It’s the final stretch from now until graduation for high school seniors across the state, deciding what to do after graduation with the guidance of their counselors and parents. With the pressure of trying to find out what may be best for them, continuing their education is generally a tough decision as opposed to going directly into the work force.
Elizabeth Carrasco, a guidance counselor at San Luis High School in Santa Cruz County, said that the major concern causing stress and pressure for seniors is that they don’t know what they want to major in right now.
“Indicating what major may result in [their] housing, and orientation, which is nerve wrecking for them,” Carrasco said.
During this economy encouraging students to continue education after high school graduation is important as opposed to jumping into the working world in just a couple of weeks. Typically by their senior year, students have a good idea if they want to go to a college, university, or work.
“We are always encouraging them to look at other options to see what suits their needs,” Carrasco said. She shows her students’ salary comparisons for those with and without degrees.
“It does make a difference to have an education,” Carrasco said.
San Luis High School senior, Celeste Ruiz says that she plans to continue her education after graduation by attending Arizona State University in the fall.
Ruiz has noticed that some fellow students do not have the desire to continue their education, even with the encouragement they have received.
“From what I have heard from inquiring to others about the future, a lot of them say it is because of money issues,” Ruiz said.
Knowing that working right away to create an income, as opposed to continuing her education would help out her parents now, but Ruiz has put her future into perspective to reach for the best outcome.
“Having a degree offers a whole new world of job possibilities, those with which could mean a lot more support for them,” Ruiz said.
With the help and guidance of her parents and counselors, Ruiz encourages her under classmates to pursue their goals and dreams.
“There are so many negative influences out there now, and it’s so easy to get distracted from these dreams and plans set,” Ruiz said. “It’s vital, however, to keep in mind consequences and think everything through. If something seems to be too difficult, then more than likely, the outcome will be worth the struggle.”
As for Buena High School in Sierra Vista, Ariz., counselor Kathy Sheffield mentioned that, “Most [seniors] are anxious of course whether or not they will graduate; and there are many who are concerned about how to pay for college.”
Sheffield advises her students, “don’t succumb to senioritis! Stay on track until finals are complete; and keep your focus on whatever post-high school goals and plans you are working toward.”
Sheffield says that it’s difficult to have set advice for her students, because they are all so different. But she recommends that they be realistic, prudent and practical.
“It really takes looking into their individual and specific situation,” Sheffield said when discussing options after graduation with high school seniors.Often times, students in high school are facing real life problems at home and in their lives that can many times prevent them from continuing their higher education.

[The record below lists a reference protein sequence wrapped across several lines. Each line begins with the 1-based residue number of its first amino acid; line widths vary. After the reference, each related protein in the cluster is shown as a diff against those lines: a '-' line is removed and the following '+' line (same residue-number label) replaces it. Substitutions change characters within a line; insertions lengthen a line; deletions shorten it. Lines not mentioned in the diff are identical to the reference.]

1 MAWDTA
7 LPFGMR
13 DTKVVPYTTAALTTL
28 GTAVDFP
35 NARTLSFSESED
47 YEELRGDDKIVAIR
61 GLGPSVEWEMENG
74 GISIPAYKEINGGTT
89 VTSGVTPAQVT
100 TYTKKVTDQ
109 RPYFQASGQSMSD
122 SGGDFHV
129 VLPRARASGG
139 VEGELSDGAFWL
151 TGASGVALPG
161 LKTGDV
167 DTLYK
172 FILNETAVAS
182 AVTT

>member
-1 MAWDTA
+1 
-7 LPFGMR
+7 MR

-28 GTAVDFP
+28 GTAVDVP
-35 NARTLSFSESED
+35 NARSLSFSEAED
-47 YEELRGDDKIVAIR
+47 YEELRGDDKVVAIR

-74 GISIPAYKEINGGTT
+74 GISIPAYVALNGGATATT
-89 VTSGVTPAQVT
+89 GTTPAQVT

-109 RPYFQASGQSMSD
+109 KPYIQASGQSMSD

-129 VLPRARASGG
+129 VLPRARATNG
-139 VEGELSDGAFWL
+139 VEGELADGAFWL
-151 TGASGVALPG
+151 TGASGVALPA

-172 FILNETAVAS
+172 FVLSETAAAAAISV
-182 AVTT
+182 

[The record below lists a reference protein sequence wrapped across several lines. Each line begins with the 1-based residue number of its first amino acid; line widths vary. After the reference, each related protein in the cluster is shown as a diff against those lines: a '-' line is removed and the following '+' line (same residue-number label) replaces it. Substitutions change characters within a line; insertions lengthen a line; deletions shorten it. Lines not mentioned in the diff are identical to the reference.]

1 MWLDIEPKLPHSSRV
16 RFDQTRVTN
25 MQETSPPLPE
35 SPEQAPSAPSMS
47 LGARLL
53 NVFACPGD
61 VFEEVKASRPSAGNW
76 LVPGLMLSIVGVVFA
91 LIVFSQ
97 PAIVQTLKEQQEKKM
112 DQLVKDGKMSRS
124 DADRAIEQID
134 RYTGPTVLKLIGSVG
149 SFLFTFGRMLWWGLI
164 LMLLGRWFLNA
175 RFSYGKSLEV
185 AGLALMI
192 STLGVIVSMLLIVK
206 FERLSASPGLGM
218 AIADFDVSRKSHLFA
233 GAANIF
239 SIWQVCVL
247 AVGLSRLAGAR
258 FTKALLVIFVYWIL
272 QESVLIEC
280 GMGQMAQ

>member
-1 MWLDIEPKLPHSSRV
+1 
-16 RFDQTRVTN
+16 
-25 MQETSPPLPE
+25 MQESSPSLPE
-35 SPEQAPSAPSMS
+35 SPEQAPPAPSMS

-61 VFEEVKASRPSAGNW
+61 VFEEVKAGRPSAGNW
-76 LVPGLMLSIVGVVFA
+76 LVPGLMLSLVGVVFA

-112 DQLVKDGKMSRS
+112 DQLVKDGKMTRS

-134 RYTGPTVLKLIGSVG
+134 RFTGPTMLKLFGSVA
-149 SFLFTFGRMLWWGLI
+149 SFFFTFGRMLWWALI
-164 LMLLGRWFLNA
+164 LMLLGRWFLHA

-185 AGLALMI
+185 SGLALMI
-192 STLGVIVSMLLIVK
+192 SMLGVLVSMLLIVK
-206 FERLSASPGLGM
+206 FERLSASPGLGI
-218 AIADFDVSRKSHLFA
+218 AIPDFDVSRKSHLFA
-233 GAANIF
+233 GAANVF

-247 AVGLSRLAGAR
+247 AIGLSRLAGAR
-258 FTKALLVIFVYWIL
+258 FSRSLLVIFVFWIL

“A lot of the struggle has to do with money” said Karla Garcia a Tucson Magnet High School guidance counselor.
“Students have a financial burden and getting in all the admissions fees and
getting everything done is hard. Their main concerns have a lot to do with money.”
Many reasons why students are settling for jobs that do not require a degree
is because college is so expensive. To attend a university a semester, the average for all three state Universities are about $8,010 according to universities web sites.
“I want to go to school, I do its just finding that kinda money for school just seems impossible. Sometimes you gotta settle for a crap job to get a better job in the future or go to a community college,” said James Madrid a recent high school graduate.
The average in state tuition at a community college in Arizona is about $2,000 a semester. Most high school students take the route of attending a community
college first because it is more cost effective. Arizona community colleges also provide many more classes that can accommodate students who work and go to school.
“ Although most of the students I see are not sure what they are doing most of them find the idea of going to a college appealing it just comes down to the preventative factors of each individual student.” says, Counselor Garcia.
Many of the common reasons why students are not pursuing a higher education is because they say they can not afford college, they can earn good money at their current job, or their grades are not good enough to get into college according to Surveys for Higher Education.
“Often times students wont go on to college because it is easier for them to work at places like call centers where they make decent money so college doesn’t seem so ideal anymore says, Garcia.
And while getting a four-year degree after high school is no guarantee of a better source of income. The National Center for Public Policy and Higher Education found that of 350,000 students who barrowed money for college did not have a degree six years later. They also found that about 25 percent of people who obtained a bachelors degree were earning less than those with associate degrees. Yet on average, high school students who seek out college rather than the work force are more likely to achieve higher income.